This is going to get interesting. John Gustavson, President and chief executive officer of the Canadian Marketing Association, has a letter to the editor in the Ottawa Citizen today. He says:
Despite columnist Michael Geist’s assertion to the contrary, the Canadian Marketing Association is fully in favour of a national do-not-call list and first asked the federal government to implement one in 2001.
When the national list goes into effect this fall, organizations that you have chosen to do business with will still be able to call you — once.
They must also respect any request you make not to call you again pitching goods and services. This strikes a reasonable balance between consumer choice and protecting the jobs of 160,000 Canadians employed in the industry. It is also a model that has worked well in the United States with high consumer satisfaction and support for their do-not-call registry.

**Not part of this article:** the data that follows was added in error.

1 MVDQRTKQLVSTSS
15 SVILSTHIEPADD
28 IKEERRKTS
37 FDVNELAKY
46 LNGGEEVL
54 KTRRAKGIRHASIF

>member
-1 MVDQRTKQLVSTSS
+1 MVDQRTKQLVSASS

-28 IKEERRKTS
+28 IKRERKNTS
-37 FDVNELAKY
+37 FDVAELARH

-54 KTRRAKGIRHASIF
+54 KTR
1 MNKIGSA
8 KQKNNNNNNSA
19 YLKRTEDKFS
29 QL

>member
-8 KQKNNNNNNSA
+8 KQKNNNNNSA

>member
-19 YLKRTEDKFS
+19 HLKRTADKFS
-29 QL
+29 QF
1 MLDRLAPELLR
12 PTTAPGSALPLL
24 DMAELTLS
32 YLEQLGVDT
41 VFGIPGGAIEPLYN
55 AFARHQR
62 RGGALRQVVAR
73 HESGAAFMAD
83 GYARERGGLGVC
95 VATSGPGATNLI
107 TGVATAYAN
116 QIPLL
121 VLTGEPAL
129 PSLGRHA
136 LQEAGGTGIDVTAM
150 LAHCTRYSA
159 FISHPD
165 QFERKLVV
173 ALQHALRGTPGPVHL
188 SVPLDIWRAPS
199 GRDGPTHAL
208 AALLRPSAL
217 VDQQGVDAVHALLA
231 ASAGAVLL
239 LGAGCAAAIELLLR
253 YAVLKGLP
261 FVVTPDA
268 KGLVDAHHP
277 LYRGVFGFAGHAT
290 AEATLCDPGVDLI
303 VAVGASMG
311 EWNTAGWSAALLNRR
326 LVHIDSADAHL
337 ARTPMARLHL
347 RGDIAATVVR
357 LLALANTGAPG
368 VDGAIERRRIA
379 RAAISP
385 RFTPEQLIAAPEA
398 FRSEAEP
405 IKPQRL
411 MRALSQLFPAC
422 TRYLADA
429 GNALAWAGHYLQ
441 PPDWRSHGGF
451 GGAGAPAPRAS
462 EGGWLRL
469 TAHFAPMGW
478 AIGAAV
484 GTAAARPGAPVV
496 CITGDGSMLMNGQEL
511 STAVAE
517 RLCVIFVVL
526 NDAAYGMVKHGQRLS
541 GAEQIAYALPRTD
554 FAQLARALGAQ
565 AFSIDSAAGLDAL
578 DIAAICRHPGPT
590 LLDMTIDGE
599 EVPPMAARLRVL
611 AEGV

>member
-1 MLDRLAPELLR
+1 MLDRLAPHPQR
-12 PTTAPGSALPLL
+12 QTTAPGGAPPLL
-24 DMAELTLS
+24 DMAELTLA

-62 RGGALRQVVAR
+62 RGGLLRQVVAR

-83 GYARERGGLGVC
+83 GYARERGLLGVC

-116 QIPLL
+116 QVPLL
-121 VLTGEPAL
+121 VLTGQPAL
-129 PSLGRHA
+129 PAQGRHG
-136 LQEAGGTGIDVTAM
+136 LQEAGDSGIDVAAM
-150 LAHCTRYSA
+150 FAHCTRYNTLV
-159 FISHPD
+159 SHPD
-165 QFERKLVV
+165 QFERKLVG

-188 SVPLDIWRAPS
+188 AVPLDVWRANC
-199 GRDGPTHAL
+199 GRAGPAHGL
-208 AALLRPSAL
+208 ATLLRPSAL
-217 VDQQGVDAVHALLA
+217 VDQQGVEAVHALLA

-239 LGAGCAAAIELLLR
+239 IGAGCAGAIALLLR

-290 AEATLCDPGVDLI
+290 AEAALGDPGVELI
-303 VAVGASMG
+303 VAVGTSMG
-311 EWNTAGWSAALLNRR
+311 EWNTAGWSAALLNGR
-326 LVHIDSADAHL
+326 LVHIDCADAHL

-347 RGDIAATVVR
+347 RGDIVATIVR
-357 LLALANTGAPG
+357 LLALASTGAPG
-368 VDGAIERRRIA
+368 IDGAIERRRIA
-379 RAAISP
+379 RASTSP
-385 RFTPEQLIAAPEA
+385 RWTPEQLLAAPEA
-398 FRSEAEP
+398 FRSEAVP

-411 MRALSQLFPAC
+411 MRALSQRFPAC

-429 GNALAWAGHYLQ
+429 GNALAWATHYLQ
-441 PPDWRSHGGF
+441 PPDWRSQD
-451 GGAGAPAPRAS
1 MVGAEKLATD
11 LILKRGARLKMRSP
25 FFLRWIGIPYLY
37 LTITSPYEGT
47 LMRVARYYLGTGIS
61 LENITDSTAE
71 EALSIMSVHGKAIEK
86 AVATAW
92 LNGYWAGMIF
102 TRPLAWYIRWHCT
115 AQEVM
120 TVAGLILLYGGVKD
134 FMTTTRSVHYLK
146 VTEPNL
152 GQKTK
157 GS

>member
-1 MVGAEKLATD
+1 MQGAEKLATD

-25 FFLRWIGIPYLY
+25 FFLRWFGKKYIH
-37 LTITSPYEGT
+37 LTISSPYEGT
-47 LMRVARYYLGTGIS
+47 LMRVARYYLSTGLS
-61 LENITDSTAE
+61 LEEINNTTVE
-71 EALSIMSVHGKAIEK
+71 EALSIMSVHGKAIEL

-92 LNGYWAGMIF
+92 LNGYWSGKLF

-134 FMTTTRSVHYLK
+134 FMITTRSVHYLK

John Gustavson, Don Mills
President and chief executive officer
Canadian Marketing Association
It is true that the do-not-call list does indeed allow organizations that you’ve had business with in the last 18 months to call you. If they do so, you certainly are entitled to inform them that you do not wish to be called again. They must honour your request. This is all true.
What’s squirrelly about it is he makes no allowance for the Personal Information Protection and Electronic Documents Act. It appears Gustavson is being selective in the rules he cites because I can find no reference allowing an organization to call you for the first time if you’ve already withdrawn permission.